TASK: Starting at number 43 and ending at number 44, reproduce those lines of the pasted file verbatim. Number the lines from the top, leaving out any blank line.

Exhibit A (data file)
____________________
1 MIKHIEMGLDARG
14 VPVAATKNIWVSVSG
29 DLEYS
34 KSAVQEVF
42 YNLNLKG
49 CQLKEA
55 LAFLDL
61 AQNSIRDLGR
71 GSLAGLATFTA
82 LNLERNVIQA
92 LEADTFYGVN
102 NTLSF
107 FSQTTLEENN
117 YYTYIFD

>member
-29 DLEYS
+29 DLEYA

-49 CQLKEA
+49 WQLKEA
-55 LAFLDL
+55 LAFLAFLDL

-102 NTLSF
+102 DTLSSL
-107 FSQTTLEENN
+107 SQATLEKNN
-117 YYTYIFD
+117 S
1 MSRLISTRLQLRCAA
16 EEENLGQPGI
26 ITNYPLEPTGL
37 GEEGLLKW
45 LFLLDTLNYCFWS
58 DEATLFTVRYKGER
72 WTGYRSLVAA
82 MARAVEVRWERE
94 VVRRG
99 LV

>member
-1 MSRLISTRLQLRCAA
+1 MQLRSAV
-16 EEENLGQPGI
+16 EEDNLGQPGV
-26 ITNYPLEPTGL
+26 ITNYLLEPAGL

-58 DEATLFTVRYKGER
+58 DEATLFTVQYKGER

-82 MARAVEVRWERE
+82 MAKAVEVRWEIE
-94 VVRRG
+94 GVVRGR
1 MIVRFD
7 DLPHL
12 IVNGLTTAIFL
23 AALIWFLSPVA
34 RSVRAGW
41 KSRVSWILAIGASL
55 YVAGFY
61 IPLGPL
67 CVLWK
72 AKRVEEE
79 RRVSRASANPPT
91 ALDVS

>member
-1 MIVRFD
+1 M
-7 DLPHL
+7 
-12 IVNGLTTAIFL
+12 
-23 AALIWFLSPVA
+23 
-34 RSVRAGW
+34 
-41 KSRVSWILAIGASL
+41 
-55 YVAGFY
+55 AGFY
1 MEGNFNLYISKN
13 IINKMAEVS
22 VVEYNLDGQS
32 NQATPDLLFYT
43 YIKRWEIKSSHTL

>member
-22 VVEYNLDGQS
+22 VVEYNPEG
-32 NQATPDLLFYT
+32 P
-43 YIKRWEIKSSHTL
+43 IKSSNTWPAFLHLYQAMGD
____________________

-26 ITNYPLEPTGL
+26 ITNYLLEPAGL